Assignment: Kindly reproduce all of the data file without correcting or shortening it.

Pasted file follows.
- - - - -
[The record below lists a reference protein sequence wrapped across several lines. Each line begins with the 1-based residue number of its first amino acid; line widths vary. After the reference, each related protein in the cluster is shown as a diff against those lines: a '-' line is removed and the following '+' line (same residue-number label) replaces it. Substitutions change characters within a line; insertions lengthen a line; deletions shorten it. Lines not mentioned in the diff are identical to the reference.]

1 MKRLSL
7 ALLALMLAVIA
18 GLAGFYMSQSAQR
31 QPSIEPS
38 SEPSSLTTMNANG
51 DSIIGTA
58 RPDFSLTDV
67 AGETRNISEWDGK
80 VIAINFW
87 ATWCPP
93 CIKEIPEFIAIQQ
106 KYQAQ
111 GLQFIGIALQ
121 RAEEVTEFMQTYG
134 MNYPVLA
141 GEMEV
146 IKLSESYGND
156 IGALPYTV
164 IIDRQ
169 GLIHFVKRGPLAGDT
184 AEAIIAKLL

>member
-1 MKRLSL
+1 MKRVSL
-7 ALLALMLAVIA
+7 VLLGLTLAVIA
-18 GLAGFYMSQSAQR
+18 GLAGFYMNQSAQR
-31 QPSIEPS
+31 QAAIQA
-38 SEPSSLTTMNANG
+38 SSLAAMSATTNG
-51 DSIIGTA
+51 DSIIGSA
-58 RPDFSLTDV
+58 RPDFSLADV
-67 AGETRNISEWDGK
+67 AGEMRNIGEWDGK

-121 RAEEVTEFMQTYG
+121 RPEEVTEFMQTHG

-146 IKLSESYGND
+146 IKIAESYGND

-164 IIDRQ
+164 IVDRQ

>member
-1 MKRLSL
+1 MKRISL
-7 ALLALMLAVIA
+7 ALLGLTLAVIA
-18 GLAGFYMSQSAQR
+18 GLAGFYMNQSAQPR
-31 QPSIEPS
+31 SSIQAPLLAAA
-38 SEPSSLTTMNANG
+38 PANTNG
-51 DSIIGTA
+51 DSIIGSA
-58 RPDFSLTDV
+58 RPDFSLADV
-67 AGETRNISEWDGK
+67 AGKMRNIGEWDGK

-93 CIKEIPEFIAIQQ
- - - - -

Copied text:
[The record below lists a reference protein sequence wrapped across several lines. Each line begins with the 1-based residue number of its first amino acid; line widths vary. After the reference, each related protein in the cluster is shown as a diff against those lines: a '-' line is removed and the following '+' line (same residue-number label) replaces it. Substitutions change characters within a line; insertions lengthen a line; deletions shorten it. Lines not mentioned in the diff are identical to the reference.]

1 MKRLSL
7 ALLALMLAVIA
18 GLAGFYMSQSAQR
31 QPSIEPS
38 SEPSSLTTMNANG
51 DSIIGTA
58 RPDFSLTDV
67 AGETRNISEWDGK
80 VIAINFW
87 ATWCPP
93 CIKEIPEFIAIQQ
106 KYQAQ
111 GLQFIGIALQ
121 RAEEVTEFMQTYG
134 MNYPVLA
141 GEMEV
146 IKLSESYGND
156 IGALPYTV
164 IIDRQ
169 GLIHFVKRGPLAGDT
184 AEAIIAKLL

>member
-1 MKRLSL
+1 MKRVSL
-7 ALLALMLAVIA
+7 VLLGLTLAVIA
-18 GLAGFYMSQSAQR
+18 GLAGFYMNQSAQR
-31 QPSIEPS
+31 QAAIQA
-38 SEPSSLTTMNANG
+38 SSLAAMSATTNG
-51 DSIIGTA
+51 DSIIGSA
-58 RPDFSLTDV
+58 RPDFSLADV
-67 AGETRNISEWDGK
+67 AGEMRNIGEWDGK

-121 RAEEVTEFMQTYG
+121 RPEEVTEFMQTHG

-146 IKLSESYGND
+146 IKIAESYGND

-164 IIDRQ
+164 IVDRQ

>member
-1 MKRLSL
+1 MKRISL
-7 ALLALMLAVIA
+7 ALLGLTLAVIA
-18 GLAGFYMSQSAQR
+18 GLAGFYMNQSAQPR
-31 QPSIEPS
+31 SSIQAPLLAAA
-38 SEPSSLTTMNANG
+38 PANTNG
-51 DSIIGTA
+51 DSIIGSA
-58 RPDFSLTDV
+58 RPDFSLADV
-67 AGETRNISEWDGK
+67 AGKMRNIGEWDGK

-93 CIKEIPEFIAIQQ